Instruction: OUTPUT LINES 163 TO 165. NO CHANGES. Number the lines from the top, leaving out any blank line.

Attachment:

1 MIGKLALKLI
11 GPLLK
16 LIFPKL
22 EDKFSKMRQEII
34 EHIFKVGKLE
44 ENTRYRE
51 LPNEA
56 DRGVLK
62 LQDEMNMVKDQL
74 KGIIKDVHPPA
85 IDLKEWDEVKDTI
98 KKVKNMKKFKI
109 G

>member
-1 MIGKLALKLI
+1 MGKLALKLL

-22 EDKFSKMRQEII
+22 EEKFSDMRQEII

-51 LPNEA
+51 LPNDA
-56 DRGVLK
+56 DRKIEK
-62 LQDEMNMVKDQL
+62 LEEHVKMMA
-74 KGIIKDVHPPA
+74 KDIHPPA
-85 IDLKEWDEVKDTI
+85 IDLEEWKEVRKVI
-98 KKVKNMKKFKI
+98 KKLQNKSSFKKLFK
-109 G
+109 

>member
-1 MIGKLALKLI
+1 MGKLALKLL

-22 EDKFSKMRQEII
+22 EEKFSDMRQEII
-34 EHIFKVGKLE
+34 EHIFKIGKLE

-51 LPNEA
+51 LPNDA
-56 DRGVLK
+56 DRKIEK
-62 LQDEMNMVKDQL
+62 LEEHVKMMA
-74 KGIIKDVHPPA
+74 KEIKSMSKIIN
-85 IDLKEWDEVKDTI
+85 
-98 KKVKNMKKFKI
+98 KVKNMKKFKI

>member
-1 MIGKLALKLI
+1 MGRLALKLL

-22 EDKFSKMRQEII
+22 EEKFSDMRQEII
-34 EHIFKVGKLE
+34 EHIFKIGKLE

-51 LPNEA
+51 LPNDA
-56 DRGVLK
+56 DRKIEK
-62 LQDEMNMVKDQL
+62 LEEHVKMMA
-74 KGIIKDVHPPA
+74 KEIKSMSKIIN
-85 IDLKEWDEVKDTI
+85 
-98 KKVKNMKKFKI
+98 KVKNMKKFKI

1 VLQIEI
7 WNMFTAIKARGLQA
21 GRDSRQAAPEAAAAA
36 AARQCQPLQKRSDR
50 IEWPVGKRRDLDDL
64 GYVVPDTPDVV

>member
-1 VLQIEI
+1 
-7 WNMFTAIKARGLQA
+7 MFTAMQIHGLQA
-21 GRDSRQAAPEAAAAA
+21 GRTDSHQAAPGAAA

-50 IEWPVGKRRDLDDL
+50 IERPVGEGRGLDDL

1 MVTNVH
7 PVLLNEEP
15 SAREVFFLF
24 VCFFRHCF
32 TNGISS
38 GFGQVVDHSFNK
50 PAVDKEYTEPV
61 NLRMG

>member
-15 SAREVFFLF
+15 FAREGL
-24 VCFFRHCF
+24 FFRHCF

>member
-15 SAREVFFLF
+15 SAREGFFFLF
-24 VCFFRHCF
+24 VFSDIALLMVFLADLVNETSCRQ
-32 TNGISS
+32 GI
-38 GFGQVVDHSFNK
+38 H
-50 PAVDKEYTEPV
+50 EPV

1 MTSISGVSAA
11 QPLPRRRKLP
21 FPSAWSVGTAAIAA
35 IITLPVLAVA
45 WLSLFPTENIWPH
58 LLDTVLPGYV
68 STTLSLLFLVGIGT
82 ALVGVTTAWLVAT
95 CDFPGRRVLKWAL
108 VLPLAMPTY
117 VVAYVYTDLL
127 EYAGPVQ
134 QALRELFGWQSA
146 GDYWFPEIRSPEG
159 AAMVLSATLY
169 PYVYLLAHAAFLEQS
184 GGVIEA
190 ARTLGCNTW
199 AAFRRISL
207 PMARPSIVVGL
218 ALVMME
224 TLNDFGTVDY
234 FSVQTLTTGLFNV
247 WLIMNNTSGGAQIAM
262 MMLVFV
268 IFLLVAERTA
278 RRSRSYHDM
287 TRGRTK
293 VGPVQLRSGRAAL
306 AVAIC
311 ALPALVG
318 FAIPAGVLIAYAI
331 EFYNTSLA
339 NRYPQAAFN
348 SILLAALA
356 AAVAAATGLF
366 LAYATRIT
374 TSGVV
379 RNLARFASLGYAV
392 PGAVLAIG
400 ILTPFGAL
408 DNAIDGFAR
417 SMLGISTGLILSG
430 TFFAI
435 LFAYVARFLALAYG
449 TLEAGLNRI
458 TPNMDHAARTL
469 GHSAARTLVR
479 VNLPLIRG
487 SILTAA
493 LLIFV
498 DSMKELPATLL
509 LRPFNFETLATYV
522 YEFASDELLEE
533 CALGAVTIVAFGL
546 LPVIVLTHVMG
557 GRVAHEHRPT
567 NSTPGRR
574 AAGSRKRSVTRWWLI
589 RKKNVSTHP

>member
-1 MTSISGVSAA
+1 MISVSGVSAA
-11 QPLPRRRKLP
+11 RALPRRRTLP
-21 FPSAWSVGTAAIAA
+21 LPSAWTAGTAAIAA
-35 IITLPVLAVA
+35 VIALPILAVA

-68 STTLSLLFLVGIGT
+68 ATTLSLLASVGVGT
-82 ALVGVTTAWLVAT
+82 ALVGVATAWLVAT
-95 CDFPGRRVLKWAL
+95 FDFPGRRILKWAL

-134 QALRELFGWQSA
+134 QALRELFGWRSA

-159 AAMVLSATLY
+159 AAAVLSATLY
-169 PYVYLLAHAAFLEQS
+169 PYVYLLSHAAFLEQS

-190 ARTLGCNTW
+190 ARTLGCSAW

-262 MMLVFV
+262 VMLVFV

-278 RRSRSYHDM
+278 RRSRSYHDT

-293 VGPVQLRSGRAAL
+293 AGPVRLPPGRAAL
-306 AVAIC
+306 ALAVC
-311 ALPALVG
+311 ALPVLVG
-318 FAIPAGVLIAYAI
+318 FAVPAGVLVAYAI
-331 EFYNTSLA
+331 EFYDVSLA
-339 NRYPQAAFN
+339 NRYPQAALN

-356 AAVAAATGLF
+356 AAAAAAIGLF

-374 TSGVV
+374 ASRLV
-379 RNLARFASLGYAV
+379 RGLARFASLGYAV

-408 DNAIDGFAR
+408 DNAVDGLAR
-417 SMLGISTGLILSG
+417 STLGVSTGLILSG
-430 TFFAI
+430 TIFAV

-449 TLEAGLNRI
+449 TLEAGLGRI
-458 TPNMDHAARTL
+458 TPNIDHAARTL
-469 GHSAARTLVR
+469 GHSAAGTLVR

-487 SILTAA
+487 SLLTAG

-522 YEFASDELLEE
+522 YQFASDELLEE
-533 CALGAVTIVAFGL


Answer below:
522 YEFASDELLEE
533 CALGAVTIVAFGL
546 LPVIVLTHVMG